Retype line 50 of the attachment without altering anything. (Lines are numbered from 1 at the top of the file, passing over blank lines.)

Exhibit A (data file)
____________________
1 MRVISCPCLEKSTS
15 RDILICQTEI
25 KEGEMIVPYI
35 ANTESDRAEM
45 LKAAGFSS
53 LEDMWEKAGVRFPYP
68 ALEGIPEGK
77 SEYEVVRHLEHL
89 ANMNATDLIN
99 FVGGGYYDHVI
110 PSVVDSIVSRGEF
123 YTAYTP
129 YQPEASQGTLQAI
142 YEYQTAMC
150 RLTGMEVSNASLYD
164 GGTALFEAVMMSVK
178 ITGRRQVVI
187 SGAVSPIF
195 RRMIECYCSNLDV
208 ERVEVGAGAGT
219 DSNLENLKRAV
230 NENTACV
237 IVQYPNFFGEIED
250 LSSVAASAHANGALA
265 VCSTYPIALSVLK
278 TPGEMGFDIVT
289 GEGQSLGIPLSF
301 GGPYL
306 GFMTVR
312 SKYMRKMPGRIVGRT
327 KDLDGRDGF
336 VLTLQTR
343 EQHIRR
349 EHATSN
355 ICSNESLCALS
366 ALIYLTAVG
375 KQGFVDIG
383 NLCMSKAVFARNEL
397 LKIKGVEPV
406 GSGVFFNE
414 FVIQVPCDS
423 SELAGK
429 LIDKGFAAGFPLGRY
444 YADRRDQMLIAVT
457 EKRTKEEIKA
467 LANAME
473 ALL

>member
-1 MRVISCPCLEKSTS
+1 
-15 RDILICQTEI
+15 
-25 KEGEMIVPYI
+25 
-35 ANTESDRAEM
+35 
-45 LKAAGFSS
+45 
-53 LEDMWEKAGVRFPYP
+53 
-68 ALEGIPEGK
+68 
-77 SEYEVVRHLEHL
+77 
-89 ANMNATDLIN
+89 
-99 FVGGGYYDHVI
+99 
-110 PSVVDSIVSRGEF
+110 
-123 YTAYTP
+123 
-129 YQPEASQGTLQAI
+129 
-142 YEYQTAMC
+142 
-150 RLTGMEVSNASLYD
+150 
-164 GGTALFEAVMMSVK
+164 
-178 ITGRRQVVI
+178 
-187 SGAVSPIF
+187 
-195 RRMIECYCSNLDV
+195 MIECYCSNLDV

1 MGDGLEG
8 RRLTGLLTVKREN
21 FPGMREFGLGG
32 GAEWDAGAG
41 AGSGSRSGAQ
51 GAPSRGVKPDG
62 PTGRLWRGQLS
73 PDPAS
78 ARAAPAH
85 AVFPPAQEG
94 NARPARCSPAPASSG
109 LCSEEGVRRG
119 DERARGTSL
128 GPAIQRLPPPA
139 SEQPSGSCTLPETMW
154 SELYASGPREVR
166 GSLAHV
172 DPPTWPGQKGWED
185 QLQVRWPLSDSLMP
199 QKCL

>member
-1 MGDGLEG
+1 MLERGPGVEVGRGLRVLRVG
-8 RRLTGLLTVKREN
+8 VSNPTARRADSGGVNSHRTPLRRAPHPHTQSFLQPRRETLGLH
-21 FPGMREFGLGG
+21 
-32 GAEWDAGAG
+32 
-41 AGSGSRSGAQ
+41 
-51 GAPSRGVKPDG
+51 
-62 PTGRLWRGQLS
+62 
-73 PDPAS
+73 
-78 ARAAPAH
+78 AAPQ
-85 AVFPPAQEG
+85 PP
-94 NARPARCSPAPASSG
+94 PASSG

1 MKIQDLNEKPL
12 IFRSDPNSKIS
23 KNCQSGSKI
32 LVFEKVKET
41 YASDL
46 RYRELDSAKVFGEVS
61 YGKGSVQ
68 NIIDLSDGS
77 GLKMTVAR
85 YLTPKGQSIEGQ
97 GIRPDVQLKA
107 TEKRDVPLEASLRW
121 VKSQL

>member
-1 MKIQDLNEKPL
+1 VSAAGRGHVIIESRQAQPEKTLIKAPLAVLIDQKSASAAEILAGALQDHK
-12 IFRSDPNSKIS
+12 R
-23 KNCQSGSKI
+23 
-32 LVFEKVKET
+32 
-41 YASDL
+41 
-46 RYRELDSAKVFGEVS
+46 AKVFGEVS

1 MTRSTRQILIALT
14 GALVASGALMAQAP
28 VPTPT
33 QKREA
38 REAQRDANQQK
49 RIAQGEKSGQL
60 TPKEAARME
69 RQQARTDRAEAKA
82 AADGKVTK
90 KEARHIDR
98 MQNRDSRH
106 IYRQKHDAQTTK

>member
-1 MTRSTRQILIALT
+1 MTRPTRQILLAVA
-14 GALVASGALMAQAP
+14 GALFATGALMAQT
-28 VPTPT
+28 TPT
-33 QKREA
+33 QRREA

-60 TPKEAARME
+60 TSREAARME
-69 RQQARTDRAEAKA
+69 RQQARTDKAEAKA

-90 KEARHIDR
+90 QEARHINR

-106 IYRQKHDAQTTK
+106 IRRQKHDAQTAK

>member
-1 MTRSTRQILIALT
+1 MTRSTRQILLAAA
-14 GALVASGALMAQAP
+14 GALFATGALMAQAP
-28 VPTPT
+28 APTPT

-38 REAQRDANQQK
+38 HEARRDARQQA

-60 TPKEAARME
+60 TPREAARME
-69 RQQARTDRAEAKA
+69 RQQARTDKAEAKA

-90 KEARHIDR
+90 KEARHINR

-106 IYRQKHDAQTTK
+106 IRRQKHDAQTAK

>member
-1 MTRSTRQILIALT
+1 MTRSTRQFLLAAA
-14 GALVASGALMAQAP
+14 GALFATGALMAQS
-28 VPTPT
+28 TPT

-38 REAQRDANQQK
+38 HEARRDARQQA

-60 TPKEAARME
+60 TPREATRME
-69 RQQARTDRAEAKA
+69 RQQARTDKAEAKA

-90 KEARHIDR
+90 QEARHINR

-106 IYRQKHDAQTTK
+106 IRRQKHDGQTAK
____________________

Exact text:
+1 